Chicago Fire Season 3 Episode 14 Review: “Call it Paradise”

Chicago Fire

The coldest day yet of a winter storm in Chicago is mixed with danger and uncertainty for the firefighters in this week’s episode of Chicago Fire. The cold messes with transport vehicles, with the 911 dispatch, and even with personal attitudes (poor Cruz doesn’t stop being grumpy until he sits under a direct heat lamp). The house’s hopes for a slow day are dashed when a Safe Haven baby is left on their doorstep, and it is up to them to care for her.

Babies really do bring people closer together, as Dawson and Casey spend most of the episode within inches of each other, hovering over the baby. When a woman comes by claiming to be the baby’s mother, and that the father is the one who abandoned the baby, she is asked for official documentation so the baby can be relinquished. When this woman is unable to provide sufficient evidence, and doesn’t even know that the baby was born prematurely, Dawson ends up on the wrong end of a gun. The team shows up luckily, scaring away the woman, and the baby is returned to its rightful parents after being stolen from them. By the end of the ordeal, Severide also points out to Casey that he should probably cut the cord with Dawson for good so as not to fall into old patterns.

Once the ambulance engine is fixed up, Brett and Mills are called to rescue a runaway teenager wandering in an abandoned, unstable building. Brett goes after the girl while Mills stays with the boyfriend, and Brett ends up trying to keep the girl from dangling off an unstable beam to her death. Boyfriend’s intuition came in real handy when Cruz realized his lady’s transport hadn’t been heard from, and he rallied the troops to help. With team work they were able to save the girl, and Brett proved what an amazing first responder she really is.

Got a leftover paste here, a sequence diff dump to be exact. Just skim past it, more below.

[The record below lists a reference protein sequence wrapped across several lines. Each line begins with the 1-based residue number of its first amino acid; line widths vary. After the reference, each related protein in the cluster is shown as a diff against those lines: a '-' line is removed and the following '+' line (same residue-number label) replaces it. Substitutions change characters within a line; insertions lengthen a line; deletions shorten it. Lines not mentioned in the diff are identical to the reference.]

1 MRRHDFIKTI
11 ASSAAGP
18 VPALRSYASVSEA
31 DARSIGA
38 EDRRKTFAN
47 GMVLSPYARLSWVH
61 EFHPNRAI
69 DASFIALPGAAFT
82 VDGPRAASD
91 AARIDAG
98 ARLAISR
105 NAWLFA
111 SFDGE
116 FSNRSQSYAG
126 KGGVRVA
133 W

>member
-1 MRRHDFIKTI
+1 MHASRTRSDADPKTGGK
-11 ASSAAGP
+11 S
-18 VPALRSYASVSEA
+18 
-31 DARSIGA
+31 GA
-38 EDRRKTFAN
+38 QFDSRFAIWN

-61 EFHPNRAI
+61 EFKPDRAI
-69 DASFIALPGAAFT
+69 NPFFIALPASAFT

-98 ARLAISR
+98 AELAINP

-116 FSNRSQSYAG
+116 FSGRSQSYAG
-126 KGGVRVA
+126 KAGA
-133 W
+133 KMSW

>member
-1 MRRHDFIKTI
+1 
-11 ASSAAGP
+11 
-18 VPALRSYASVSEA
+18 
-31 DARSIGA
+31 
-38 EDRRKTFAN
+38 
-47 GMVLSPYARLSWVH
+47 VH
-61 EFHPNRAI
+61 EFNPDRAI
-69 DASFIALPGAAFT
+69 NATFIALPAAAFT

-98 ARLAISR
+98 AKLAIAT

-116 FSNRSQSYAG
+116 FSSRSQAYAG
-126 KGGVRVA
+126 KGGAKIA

Elsewhere in the episode, after Severide’s good work finding the arsonist who killed Shay, Captain Cunningham asks for his help looking over another potential case. While Severide is not exactly feeling the love for the arson investigators after they didn’t punish Shay’s murderer, he cooperates nonetheless and solves the case. He is subsequently offered a job with arson, but declines in favor of staying with the house. The offer remains on the table if he wants it, though, so I guess we will have to wait and see.

The day culminates in the resurgence of a luau Chief Boden’s father used to throw during his tenure as a police officer. Cruz gets “tan,” Casey decides to move on with someone new, and the chief’s father gives a beautiful speech about standing together. Alas, it is his last great speech, and the man dies later that night while his grandson is sleeping in the next room. I’ve heard that there is a certain kind of agony that a son feels when he loses his father, and we certainly saw that with Chief Boden last night.

What did you think of Chicago Fire‘s weathering of the storm?

[Photo via NBC]

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